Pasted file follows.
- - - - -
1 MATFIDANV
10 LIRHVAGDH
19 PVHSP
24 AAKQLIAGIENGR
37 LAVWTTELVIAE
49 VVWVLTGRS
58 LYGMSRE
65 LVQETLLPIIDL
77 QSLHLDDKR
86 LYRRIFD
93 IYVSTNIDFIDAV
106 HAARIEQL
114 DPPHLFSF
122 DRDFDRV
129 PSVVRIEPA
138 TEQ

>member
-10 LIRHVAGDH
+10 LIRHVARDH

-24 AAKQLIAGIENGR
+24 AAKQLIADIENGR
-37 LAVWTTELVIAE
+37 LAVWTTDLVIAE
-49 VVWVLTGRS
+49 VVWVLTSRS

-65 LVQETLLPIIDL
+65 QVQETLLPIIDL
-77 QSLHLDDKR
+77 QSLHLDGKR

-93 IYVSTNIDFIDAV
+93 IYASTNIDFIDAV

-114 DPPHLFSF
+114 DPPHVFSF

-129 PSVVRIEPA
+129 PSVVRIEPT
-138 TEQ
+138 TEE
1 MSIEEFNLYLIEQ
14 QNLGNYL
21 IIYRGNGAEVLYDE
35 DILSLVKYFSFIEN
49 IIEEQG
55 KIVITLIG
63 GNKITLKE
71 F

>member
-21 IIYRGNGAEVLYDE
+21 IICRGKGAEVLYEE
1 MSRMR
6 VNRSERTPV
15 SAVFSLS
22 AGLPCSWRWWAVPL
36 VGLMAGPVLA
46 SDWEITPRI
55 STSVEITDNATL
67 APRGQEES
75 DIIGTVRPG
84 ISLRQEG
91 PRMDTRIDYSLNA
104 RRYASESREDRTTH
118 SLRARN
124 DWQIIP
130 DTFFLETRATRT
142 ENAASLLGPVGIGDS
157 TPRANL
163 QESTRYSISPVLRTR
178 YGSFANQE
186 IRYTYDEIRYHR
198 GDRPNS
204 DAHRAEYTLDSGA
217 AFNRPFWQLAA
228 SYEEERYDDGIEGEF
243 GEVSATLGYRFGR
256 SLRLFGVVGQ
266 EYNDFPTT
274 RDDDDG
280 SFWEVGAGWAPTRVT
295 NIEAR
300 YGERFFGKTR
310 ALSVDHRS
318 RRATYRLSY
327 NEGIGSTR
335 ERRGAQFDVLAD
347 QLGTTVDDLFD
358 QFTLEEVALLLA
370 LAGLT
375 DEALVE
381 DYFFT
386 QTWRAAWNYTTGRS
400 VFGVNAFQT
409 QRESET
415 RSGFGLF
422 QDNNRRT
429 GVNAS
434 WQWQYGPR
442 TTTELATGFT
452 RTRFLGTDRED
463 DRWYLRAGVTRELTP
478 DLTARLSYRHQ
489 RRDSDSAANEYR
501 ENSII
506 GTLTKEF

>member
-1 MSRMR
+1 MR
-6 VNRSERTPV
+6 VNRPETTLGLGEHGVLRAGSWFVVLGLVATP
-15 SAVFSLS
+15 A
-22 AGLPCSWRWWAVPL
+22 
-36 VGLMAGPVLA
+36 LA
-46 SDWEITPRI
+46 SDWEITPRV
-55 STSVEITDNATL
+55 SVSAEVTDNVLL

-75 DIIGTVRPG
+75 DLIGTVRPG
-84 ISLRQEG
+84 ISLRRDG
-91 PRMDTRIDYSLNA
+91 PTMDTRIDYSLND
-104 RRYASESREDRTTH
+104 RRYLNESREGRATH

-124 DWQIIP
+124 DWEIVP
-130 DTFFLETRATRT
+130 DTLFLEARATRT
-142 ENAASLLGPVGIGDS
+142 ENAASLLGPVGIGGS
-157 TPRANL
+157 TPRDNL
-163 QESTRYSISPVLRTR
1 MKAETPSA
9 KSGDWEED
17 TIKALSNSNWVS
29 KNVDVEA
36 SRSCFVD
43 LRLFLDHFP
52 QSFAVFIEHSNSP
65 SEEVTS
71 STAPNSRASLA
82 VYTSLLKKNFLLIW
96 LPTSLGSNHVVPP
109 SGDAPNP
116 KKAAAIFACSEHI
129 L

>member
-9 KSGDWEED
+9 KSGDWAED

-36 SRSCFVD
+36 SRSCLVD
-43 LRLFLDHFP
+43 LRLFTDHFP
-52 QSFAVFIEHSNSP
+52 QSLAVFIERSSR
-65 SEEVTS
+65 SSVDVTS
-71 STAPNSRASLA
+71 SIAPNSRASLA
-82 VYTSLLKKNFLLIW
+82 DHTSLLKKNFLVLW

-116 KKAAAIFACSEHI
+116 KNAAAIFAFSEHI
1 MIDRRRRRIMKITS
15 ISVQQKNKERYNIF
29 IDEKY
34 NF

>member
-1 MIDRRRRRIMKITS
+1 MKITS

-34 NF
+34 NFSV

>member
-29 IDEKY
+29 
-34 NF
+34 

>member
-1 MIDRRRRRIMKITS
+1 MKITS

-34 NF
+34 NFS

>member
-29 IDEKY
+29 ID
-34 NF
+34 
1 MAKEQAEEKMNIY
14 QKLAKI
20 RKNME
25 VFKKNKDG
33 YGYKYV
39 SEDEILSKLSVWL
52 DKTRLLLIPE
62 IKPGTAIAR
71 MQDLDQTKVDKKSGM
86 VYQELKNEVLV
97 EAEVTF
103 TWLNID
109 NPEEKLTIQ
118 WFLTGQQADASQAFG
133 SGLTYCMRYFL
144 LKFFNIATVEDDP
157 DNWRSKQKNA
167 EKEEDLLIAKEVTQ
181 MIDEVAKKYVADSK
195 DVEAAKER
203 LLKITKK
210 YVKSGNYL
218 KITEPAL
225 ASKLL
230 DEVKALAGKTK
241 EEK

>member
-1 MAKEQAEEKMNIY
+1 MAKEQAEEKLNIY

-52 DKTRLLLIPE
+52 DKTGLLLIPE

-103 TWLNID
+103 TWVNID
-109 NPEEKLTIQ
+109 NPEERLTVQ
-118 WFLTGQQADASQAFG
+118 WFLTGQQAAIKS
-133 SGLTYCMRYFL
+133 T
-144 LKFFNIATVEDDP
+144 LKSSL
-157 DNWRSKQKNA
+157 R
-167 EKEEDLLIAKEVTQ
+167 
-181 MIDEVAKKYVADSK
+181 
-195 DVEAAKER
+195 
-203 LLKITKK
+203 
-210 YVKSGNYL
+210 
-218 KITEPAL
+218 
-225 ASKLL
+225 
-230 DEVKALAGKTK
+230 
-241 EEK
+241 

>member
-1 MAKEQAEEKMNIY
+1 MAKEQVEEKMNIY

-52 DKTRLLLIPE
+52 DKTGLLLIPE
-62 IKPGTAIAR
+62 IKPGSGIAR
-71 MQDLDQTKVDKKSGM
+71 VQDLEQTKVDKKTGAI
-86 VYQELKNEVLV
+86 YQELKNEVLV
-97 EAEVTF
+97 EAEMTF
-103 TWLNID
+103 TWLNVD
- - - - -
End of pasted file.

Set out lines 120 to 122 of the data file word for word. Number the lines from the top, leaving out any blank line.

-84 ISLRQEG
+84 ISLRRDG
-91 PRMDTRIDYSLNA